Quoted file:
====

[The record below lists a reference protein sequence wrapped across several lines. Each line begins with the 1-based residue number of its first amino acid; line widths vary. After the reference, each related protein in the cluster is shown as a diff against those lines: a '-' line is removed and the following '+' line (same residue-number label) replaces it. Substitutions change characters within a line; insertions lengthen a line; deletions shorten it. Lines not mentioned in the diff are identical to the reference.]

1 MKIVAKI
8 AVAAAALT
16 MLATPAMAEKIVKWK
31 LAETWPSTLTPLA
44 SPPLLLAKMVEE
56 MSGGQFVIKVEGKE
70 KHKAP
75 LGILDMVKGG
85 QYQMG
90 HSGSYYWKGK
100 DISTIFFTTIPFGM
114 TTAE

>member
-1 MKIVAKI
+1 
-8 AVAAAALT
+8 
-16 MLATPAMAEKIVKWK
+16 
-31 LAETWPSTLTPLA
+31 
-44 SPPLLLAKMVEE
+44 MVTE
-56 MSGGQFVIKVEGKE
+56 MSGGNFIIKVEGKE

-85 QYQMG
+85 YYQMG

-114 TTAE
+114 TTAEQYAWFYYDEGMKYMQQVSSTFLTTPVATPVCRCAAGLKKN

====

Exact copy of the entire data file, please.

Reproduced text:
[The record below lists a reference protein sequence wrapped across several lines. Each line begins with the 1-based residue number of its first amino acid; line widths vary. After the reference, each related protein in the cluster is shown as a diff against those lines: a '-' line is removed and the following '+' line (same residue-number label) replaces it. Substitutions change characters within a line; insertions lengthen a line; deletions shorten it. Lines not mentioned in the diff are identical to the reference.]

1 MKIVAKI
8 AVAAAALT
16 MLATPAMAEKIVKWK
31 LAETWPSTLTPLA
44 SPPLLLAKMVEE
56 MSGGQFVIKVEGKE
70 KHKAP
75 LGILDMVKGG
85 QYQMG
90 HSGSYYWKGK
100 DISTIFFTTIPFGM
114 TTAE

>member
-1 MKIVAKI
+1 
-8 AVAAAALT
+8 
-16 MLATPAMAEKIVKWK
+16 
-31 LAETWPSTLTPLA
+31 
-44 SPPLLLAKMVEE
+44 MVTE
-56 MSGGQFVIKVEGKE
+56 MSGGNFIIKVEGKE

-85 QYQMG
+85 YYQMG

-114 TTAE
+114 TTAEQYAWFYYDEGMKYMQQVSSTFLTTPVATPVCRCAAGLKKN